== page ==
Issue 85, January 2024
January media coverage of climate change or global warming in newspapers around the globe plummeted 23% from December 2023. Also, coverage in January 2024 dipped 20% from January 2023 levels. Figure 1 shows trends in newspaper media coverage at the global scale – organized into seven geographical regions around the world – from January 2004 through January 2024.
At the regional level, January 2024 coverage decreased in North America (-6%), Latin America (-7%) [see Figure 2], Asia (-14%), the European Union (EU) (-21%), Oceania (-23%), Africa (-38%) and the Middle East (-64%) compared to the previous month of December.
Our team at the Media and Climate Change Observatory (MeCCO) continues to provide three international and seven ongoing regional assessments of trends in coverage, along with 16 country-level appraisals each month. Visit our website for open-source datasets and downloadable visuals.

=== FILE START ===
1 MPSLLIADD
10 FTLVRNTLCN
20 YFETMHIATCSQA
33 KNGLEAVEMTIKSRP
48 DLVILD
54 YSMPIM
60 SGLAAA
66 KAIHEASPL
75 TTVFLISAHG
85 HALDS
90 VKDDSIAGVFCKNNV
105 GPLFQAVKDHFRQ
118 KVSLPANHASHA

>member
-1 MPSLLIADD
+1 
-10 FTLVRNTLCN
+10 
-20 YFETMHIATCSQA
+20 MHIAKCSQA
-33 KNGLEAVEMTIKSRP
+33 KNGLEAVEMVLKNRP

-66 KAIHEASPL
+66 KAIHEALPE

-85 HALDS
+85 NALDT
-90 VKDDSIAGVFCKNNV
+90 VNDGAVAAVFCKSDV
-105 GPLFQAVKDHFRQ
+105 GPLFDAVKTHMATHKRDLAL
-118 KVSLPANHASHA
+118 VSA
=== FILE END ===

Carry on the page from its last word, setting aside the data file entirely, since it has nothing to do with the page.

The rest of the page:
Scanning content in January 2024 coverage, many scientific themes continued to emerge in stories during the month. To illustrate, research findings focused on snow and climate change earned media attention early in the new calendar year. For example, Washington Post journalist Maggie Penman reported, “Snow is piling up across much of the United States this week, but new research shows this is the exception rather than the rule: Seasonal snow levels in the Northern Hemisphere have dwindled over the past 40 years due to climate change. Even so, snow responds to a warming planet in different ways. “A warmer atmosphere is also an atmosphere that can hold more water,” said Alex Gottlieb, a graduate student at Dartmouth College and lead author on the new study in the journal Nature. That can increase precipitation, spurring snow, or even extreme storms and blizzards that offset the effect of snowmelt amid warmer temperatures. That has made it harder for scientists to calculate how snowpack has changed over time. But the new findings reveal that areas of the United States and Europe are nearing a tipping point where they could face a disastrous loss of snow for decades to come”.